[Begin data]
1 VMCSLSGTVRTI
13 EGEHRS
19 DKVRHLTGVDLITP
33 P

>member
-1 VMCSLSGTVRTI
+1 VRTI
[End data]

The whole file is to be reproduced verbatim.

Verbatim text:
1 VMCSLSGTVRTI
13 EGEHRS
19 DKVRHLTGVDLITP
33 P

>member
-1 VMCSLSGTVRTI
+1 VRTI